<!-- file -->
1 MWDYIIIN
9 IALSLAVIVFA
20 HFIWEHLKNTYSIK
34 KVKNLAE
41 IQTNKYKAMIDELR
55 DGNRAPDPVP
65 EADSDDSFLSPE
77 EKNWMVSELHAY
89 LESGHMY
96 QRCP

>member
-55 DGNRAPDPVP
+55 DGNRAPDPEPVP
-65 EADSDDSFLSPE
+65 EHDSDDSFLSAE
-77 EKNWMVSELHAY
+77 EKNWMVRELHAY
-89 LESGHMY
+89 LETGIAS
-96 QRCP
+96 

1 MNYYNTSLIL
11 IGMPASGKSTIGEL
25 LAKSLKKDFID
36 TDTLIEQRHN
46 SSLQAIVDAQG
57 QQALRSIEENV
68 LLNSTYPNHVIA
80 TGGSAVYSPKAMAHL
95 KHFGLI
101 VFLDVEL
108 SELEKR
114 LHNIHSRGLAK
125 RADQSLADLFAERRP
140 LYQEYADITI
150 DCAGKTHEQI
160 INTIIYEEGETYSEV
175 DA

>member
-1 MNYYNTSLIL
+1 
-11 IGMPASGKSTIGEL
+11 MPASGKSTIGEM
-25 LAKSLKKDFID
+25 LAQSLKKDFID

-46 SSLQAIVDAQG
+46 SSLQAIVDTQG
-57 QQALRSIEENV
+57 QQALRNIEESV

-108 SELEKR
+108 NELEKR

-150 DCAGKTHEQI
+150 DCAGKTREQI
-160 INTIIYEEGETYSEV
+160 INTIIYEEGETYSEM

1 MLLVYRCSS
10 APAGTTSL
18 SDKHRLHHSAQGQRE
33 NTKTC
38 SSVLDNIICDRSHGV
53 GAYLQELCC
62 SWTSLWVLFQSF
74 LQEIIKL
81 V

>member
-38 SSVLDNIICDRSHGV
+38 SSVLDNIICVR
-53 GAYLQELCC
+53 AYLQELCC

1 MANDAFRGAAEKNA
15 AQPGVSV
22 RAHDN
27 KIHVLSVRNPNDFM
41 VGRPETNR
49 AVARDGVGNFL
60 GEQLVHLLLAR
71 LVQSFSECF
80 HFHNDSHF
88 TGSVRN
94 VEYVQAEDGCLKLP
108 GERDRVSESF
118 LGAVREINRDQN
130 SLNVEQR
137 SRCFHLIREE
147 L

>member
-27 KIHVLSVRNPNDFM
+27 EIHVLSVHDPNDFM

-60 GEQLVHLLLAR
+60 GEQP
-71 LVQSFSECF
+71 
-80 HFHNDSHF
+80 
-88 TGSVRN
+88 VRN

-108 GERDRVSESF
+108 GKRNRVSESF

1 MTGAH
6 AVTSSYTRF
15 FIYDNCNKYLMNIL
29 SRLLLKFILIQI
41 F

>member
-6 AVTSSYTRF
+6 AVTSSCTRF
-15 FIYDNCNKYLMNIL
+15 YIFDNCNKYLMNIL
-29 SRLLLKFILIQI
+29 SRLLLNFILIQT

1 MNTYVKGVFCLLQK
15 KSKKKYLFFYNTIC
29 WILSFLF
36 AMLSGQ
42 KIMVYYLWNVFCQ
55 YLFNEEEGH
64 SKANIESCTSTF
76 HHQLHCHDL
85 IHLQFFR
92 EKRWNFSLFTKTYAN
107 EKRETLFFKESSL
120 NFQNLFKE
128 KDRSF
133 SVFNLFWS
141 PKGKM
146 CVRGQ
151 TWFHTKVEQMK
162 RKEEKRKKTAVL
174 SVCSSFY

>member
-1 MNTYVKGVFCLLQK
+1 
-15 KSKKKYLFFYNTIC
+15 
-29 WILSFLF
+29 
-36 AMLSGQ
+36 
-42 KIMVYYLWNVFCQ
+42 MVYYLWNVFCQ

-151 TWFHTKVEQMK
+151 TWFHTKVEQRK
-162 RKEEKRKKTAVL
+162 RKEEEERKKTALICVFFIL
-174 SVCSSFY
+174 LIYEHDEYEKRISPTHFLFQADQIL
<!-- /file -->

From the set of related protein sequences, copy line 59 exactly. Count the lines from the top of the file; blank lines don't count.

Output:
33 NTKTC